What’s in the news?
- President Droupadi Murmu is set to participate in the 125th birth anniversary celebrations of legendary freedom fighter Alluri Sitarama Raju.
- Alluri Sitarama Raju was an Indian revolutionary who waged an armed campaign against British colonial rule in India.
- Born in present-day Andhra Pradesh in 1897, Alluri Raju became involved in anti-British activities in response to the 1882 Madras Forest Act, which effectively restricted the free movement of tribal communities in their forest habitats and prevented them from practicing a traditional form of agriculture known as podu (shifting cultivation).
- He is famously remembered for leading the “Rampa rebellion” or “Manyam Rebellion”, in 1922-24 in the Visakhapatnam-Godavari agency area of the then Madras Presidency. He was nicknamed “Manyam Veerudu” (Hero of the Jungle) by local villagers for his heroic exploits.
- Alluri Raju, along with 500 tribals, attacked the police stations of Chintapalli, Krishnadevipeta, and Rajavommangi and walked away with 26 police carbine rifles and 2,500 rounds of ammunition.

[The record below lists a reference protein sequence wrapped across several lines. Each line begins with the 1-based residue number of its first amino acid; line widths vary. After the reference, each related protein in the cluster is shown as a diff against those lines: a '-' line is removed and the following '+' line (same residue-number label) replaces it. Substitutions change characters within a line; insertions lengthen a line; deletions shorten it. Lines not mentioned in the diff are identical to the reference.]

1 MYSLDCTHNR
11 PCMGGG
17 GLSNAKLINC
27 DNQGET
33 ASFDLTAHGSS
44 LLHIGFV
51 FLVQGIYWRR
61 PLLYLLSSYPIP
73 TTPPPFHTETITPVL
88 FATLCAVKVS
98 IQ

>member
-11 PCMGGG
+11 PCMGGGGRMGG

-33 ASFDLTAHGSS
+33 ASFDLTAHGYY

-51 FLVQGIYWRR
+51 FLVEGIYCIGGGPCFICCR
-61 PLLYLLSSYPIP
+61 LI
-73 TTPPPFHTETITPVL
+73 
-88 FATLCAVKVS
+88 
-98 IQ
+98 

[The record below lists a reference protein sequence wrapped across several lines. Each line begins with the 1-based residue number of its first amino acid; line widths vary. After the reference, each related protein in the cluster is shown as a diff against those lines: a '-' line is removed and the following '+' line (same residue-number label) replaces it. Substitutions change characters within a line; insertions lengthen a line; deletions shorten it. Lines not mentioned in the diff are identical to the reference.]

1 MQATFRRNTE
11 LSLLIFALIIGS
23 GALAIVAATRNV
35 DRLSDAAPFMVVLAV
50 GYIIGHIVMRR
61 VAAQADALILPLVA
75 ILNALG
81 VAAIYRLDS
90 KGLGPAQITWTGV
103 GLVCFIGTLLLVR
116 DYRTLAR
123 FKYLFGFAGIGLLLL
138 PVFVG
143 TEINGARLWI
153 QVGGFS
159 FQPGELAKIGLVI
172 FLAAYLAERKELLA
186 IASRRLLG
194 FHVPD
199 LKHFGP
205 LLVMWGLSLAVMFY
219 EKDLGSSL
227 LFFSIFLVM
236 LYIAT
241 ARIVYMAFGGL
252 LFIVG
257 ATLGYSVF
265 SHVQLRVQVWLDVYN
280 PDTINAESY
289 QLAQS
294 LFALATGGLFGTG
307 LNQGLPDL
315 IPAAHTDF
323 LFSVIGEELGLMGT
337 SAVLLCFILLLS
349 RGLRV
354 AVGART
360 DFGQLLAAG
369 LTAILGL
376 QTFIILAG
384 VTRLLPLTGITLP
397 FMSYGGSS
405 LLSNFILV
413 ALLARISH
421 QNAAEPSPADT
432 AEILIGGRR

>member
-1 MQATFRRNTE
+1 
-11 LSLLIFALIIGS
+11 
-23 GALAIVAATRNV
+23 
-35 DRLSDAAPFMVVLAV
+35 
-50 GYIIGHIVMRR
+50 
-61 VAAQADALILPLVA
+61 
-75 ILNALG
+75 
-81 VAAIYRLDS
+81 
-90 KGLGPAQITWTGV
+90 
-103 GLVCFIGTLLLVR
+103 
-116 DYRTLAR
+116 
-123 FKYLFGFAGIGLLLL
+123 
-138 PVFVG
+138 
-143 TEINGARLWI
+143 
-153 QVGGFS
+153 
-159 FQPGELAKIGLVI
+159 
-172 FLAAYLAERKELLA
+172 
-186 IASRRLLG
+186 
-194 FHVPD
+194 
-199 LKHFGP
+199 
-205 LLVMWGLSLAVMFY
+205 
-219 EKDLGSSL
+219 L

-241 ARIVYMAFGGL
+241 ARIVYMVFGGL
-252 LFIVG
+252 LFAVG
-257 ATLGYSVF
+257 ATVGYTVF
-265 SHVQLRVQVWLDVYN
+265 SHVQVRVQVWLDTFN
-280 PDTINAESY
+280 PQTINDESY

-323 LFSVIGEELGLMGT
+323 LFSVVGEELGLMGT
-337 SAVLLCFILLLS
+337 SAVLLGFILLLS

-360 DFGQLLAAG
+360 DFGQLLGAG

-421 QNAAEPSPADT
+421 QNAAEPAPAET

- The Rampa Rebellion coincided with Mahatma Gandhi’s Non-Cooperation Movement. Raju talked of the greatness of Mahatma Gandhi, and he was inspired by the Non-Cooperation Movement, and persuaded people to wear khadi and give up drinking. But at the same time, he asserted that India could be liberated only by the use of force, not non-violence.
- Sitarama Raju did not belong to the tribal community but understood the restrictions that the British colonial administration placed on the tribal way of life. Forced labour, embargoes on collecting minor forest produce and bans on tribal agriculture practices led to severe distress among the Koyas of the Godavari Agency area.
- In 1924, Raju was taken into police custody, tied to a tree, and shot by public execution, effectively ending the armed rebellion.